Family History group activities - 2014
We had meetings when we encouraged research – in January we looked at the many websites for WW1, and in August a group of us met at Galleywood Heritage Centre for lunch and then researched using their Wi-Fi. There were a lot of successes and a brick wall or two knocked down. In October we had an excellent afternoon when Clive gave us a presentation on 'Family History Websites', when he used his own family tree to show us just a few of the 38,100,100 sites worldwide, and 17,900,000 in UK!!
We had some very interesting speakers – in March Linda gave a Power Point presentation on 'The Hanburys of Hylands' - Christine Hanbury, who died there in 1962, had a 'rags to riches' story - the daughter of a brush maker who ended up living in a house like Hylands with servants! Her husband, John Mackenzie Hanbury, from a wealthy brewing family, died within weeks of buying the house and never lived there. Both of them, and their son, Jock, who was killed early in WW2, are remembered in the memorial garden in the Park. Isobel had worked very hard and not only gave us a brilliant talk about 'objects that marked her life', but also created a display for us of those objects [see photos]. She told us how the repercussions of wars affected family life, especially for fathers [and brought medals to show the three generations of men who went to wars], and had a photo of her son and grand-daughter - a very different kind of father! Dr Jane Pearson from the University came back for the fourth time and gave a talk called 'Suffer the Little Children' – these children suffered from poverty, poor housing and perhaps illegitimacy. Her talk gave us a great insight into the life [possibly a short one] of children of poor families, and no doubt many of us thought of children in families we have found.
We had a couple of successful outings. The first to the World War One aerodrome at Stow Maries. http://www.stowmaries.com... It is well worth a visit. The other was to the Combined Services Museum in Maldon where we had a buffet lunch, a talk about Essex in WW1 [especially Osea Island's part in the War and the two secret VCs at the end of the war], and then had time to look around. This is another lovely place to visit in Essex. The most intriguing section in the museum is that showing the various gadgets that spies had - and we thought James Bond was fiction!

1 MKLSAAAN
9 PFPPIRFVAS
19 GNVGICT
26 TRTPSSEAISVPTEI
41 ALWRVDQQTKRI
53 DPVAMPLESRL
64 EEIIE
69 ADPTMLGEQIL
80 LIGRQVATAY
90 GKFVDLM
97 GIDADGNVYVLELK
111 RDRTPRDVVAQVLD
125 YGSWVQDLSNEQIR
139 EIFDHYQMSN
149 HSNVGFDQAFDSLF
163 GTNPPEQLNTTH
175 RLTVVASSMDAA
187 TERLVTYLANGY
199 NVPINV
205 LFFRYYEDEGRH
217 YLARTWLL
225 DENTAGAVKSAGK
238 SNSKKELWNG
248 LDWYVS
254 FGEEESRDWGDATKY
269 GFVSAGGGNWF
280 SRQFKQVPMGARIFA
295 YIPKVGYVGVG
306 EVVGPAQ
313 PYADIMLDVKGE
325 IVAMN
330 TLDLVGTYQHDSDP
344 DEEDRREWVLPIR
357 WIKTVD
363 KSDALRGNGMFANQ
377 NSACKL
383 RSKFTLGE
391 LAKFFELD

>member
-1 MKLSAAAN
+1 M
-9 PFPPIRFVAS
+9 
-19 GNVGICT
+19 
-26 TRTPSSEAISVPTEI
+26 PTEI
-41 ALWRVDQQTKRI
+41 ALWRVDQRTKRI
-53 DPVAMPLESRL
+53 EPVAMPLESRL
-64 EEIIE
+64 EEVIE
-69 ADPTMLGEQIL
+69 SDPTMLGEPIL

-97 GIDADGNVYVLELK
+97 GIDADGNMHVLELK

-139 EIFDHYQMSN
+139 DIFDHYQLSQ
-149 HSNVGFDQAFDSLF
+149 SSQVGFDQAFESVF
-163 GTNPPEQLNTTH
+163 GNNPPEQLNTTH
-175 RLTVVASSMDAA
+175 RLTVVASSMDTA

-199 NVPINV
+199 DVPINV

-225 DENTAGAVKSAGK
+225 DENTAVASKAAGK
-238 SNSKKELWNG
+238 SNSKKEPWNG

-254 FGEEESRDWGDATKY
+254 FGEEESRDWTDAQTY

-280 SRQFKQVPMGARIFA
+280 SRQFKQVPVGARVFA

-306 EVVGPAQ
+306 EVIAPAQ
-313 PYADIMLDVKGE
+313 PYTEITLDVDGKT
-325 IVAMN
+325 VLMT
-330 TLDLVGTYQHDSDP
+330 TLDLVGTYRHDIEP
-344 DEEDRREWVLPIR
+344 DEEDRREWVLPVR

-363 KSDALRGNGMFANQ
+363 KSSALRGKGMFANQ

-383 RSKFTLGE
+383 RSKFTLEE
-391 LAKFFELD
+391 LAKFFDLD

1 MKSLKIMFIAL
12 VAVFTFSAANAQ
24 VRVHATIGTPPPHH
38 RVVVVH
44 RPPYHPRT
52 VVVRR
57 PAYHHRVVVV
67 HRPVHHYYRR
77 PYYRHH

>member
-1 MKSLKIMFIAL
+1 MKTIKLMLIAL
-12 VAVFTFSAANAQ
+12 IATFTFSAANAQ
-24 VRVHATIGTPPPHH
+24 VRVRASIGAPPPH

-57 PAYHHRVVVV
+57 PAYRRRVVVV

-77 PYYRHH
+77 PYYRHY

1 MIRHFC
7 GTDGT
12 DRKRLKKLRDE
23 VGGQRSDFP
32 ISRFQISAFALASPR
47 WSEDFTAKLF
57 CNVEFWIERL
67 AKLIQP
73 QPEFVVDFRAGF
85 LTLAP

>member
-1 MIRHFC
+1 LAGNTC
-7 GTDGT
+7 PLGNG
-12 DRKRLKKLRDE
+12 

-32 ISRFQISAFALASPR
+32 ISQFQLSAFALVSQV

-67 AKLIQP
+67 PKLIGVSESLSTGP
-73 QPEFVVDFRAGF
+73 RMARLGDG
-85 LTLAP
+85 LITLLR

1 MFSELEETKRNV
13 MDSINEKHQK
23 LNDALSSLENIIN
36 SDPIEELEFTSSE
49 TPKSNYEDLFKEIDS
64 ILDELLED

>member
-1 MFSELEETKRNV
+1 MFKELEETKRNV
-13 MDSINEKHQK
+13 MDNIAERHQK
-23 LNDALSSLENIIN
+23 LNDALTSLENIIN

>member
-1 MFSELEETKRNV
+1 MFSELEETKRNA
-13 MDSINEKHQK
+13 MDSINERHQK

We also fitted in more general meetings which are always popular and ones when we always learn something from other members. We learnt about ‘silver badges’ - men wearing these would not be given a ‘white feather’. ‘Firepower’ next to the DLR station in Woolwich was recommended - http://www.firepower.org.uk/. Olive updated us on her ‘heir-hunter’ experience – she has discovered that all of her family have had letters about the legacy, but has not heard yet what she will get. We followed up Isabel’s talk with our own objects that marked our lives, and Pauline had brought some things marked the life of one of her ancestors - an old photograph box together with the contents as they were when she found it - invitations, funeral cards, etc.; plus a photo from a 1929 diamond wedding anniversary. Clive told us some great stories about his working life - especially his time in the RAF. Tricia brought one of her 'Just William' books that her father had read to her, and which had given her a love of words and the English language. Jan had some copies from amazing journals written by an ancestor who worked in the jewellery quarter in Birmingham, written when out on his travels in the 1820s, walking miles and selling to people he met on his way. They included beautiful drawings of two family graves he had found. The journals are now with Birmingham University.
In November we had a film about 1918 and the end of WW1. It was a wet, dull day, until we started to watch the film – then the sun shone brightly! One fact that surprised us all was that there were more deaths in 1918 - the year of victory, than in 1916 - the Somme and 1917 - Passchendaele, together. It was thought to have been a mistake that after the Armistice the surviving German troops were allowed to march back into Germany and from the film of the time they seemed to be treated like conquering heroes!
In December we planned the programme for 2015 and then had Pauline's quiz - we worked in pairs, and even that did not help with most questions - the questions were interesting and got the 'old grey matter' working!! We had so much fun that time almost ran away with us, and we had little time to enjoy the lovely refreshments that had been brought.
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